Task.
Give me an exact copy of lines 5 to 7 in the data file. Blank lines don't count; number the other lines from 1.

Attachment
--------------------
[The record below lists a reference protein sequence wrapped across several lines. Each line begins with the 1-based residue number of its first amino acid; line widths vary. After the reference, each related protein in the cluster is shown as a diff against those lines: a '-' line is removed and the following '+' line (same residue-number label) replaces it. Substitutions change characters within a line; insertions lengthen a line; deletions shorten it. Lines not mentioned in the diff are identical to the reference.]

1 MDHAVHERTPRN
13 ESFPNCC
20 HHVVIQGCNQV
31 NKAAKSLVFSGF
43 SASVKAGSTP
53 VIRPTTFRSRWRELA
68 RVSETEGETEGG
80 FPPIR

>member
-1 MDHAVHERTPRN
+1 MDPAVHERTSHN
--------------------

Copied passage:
31 NKAAKSLVFSGF
43 SASVKAGSTP
53 VIRPTTFRSRWRELA